Another curatorial tic that induced me to eye-rolling: an apologetic stance toward her "cultural appropriation" of indigenous artifacts -- via her (voluminous) portraiture of totems, masks, and the like.

To be fair, our contempo cultural babysitters took pains to present Carr's penchant for "speaking on behalf of my Indian brothers" within the context of the times. At the turn of the 20th century, official government policy regarding the country's First Nations required absolute assimilation -- children who didn't fall to malnutrition or the plagues of the day were rounded up and deposited in residential schools, while totem poles and canoes were physically appropriated and shipped to approved cultural institutions, or simply destroyed. Carr responded with outspoken horror and defiance, devoting herself to portraiture of the disappearing totems in a personal effort to keep the artform alive -- a person, a woman, whose moral sense was out of sync with her time. That she was too obsessed/obtuse to note any misgivings the people she was keen to "save" might have had toward her enterprise is hardly surprising. One shudders to think what virtues our grandchildren will be apologizing for in three generations' time.

That being said, the display as curated was a personal revelation.

Two late-mid-career works, Indian Church and Wood Interior, are presented as keys to the larger body. It's an astute bit of positioning.

Indian Church, 1929
Wood Interior, 1929-1930

Here we have Carr's studied aesthetic and moral indignation displayed to great effect, in a manner that perfectly suits our precious contemporary palate. Instead of her usual reverential treatment of totems, Carr presents the incongruous clash of a victorious Colonial religion, with its overflowing graveyard, its absurd angles and coloration, braced against the sweeping grandeur and impenetrable mystery of the forest -- the original source of religious reverence for indigenous peoples. And who among us isn't up with that, really?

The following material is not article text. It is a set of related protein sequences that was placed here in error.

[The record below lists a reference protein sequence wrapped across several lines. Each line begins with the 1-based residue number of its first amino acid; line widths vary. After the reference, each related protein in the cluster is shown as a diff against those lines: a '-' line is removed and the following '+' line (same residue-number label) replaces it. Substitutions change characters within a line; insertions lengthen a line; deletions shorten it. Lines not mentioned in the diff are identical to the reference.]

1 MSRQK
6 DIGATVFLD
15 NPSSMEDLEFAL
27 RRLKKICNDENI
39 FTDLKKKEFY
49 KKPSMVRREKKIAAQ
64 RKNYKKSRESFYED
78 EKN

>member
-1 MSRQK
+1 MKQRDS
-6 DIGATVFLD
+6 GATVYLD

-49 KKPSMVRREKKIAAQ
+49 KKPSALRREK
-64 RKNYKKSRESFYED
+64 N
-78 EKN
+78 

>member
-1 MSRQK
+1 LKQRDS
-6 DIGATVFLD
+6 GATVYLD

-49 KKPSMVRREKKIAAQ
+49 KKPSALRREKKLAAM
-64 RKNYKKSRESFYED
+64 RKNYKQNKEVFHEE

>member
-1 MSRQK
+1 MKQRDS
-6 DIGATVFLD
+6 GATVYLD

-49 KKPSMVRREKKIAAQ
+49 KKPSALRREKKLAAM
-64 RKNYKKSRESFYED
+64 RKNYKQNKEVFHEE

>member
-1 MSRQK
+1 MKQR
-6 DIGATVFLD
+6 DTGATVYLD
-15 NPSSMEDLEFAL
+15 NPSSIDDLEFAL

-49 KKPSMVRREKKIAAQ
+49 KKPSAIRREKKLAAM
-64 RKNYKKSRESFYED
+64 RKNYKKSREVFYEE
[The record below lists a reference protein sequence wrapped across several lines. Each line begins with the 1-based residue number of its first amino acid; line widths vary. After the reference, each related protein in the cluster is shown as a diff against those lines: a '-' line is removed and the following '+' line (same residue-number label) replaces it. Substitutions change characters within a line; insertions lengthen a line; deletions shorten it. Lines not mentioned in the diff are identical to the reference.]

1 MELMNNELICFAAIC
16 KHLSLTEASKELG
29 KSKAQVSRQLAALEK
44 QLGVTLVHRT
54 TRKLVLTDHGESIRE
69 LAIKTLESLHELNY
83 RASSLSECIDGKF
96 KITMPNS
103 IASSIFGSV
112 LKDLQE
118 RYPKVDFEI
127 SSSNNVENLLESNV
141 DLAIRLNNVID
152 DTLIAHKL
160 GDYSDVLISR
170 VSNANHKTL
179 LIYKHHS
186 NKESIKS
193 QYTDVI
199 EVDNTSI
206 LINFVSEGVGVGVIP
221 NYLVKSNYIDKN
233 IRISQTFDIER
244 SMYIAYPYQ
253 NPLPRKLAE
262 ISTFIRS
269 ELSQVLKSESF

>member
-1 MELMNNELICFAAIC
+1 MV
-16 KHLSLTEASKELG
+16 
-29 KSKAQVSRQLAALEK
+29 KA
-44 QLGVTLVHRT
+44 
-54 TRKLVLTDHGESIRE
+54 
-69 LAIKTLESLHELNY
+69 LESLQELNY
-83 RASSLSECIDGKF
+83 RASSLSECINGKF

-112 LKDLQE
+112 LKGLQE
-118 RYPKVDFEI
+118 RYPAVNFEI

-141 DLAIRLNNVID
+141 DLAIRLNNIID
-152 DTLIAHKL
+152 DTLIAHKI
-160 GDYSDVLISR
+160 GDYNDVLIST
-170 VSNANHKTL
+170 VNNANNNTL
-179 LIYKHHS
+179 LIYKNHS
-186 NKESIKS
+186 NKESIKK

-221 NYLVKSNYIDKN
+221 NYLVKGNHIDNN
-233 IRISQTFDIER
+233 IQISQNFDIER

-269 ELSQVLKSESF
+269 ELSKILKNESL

Seeing these pieces first does have an unsettling effect on the rest of the exhibition. The earlier pictures and mock-ups of "Indian" artifacts make up the bulk of the show -- and this exhibition presents just a well-culled sliver of her vast collection. Many of her most recognizable pieces are there, as well as the lesser attempts that lead up to these triumphs. After a while, it gets to be a bit much. "Really, Emily: another canoe?"

"I mean, it's beautiful and all, but..."

I imagine her friends among the Group of Seven must have felt some of that. Late in life, Lawren Harris apparently gave Carr a hard nudge to focus exclusively on landscape. And it is these final paintings of Carr's that resonated most deeply with me. She shifts into a mode strongly reminiscent of Van Gogh -- somewhat surprising, given how she was, at this late point in her life, happy to remain ignorant of artists she'd not actually met.

In a landscape like Stumps and Sky (1934), I got the sense that this clear-cut forest is releasing an anarchic apocalyptic energy to the four winds.

Similarly, my personal favourite, An Upward Trend (1937), which viscerally communicates what our very elderly often speak of: a perceived internal prompting to exceed the limits of the sky.

Sounds New Agey, I know. I expect Carr would have fostered the expectation, then crustily asserted she was no such thing, dammit.

The kid enjoyed Carr's early sketchbooks, tiny things with incredibly articulate pen-work.

Presented here in an artfully-rendered crappy phone shot.

From The Forest To The Sea is at the AGO from now until August 9, 2015. Bonus: until May 10, you can also check out this sassy Basquiat exhibit.